A group consensus-seeking method named The Technique for Research of Information by Animation of a Group of Experts (TRIAGE)  was performed aiming to select prioritization criteria. This technique aims to bring a group of informed stakeholders (known as "experts") to individually produce a set of options (known as "criteria", in this study), and then collectively seek consensus in the selection of a subset of these criteria. The technique is thus a two-step process, which combines a data production and collection phase, taking part at the individual level, followed by a group consensus-seeking phase. It differs from other consensus methods, such as Delphi technique that implies multiple consultations process and consensus results by a mathematical decision.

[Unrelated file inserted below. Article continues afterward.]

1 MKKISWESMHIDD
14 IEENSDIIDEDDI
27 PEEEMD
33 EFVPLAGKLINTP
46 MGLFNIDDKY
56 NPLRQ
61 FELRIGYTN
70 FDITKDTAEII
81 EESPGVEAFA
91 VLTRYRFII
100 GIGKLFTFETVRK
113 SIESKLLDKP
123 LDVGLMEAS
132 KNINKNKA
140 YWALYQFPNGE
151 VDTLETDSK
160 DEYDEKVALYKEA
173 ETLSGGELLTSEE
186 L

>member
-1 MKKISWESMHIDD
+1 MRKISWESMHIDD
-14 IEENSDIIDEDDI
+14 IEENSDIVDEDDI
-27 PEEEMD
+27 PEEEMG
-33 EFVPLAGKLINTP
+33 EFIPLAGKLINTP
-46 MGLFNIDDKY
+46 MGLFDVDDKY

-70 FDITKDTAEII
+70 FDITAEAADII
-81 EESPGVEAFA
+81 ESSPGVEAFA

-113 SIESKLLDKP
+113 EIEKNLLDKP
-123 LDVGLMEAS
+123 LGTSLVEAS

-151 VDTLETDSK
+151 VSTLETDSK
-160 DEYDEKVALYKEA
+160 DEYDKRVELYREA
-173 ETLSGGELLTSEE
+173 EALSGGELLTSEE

Individual data production: We sent a web-based questionnaire using an online survey platform (Lime Survey) (see Supplementary File 1 for a copy of this questionnaire). The platform uses email addresses to send the link to the questionnaire. Participants must enter an invitation code provided in the email to have access to the questionnaire. A maximum of three invitation emails was sent if necessary, with one-week intervals. A research team member (master student) designed the questionnaire, activated initial and reminder emails sending and collected answers for analysis. The questionnaire aims to document individual patient prioritization criteria that should be used in each program. It included only one open-ended question asking to suggest multiple criteria (between 5 and 10) that participants considered most important for patient prioritization. Sociodemographic questions were included at the end of the electronic questionnaire. Research team members tested a draft version of the questionnaire for clarity and relevance. We conducted an inductive thematic analysis of individual answers obtained from an online questionnaire using analysis software (Dedoose). We first familiarized with the data and then we generated codes based on the recurrent themes (criteria in our case). Individual answers of each expert were coded and combined in a single set of criteria and an external reviewer validated groupings of criteria included in the set.